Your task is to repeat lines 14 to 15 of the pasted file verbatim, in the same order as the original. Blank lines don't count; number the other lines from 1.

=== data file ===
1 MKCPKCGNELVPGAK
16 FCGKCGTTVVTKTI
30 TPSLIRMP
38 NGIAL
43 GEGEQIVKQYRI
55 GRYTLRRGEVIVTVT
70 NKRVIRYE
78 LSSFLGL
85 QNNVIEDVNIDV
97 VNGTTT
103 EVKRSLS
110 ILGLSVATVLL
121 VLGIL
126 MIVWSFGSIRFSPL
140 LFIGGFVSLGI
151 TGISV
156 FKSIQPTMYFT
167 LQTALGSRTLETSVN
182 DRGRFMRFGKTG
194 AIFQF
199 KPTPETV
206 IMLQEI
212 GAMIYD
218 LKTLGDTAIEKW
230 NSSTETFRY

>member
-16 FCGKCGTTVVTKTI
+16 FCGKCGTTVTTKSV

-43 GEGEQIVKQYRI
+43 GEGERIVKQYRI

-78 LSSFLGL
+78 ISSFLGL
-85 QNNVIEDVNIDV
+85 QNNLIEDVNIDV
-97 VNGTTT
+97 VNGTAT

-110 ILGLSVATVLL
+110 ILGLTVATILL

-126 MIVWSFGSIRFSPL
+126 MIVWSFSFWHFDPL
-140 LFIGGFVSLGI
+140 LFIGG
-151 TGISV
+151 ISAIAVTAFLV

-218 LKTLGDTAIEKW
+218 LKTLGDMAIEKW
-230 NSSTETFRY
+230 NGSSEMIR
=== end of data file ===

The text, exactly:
126 MIVWSFGSIRFSPL
140 LFIGGFVSLGI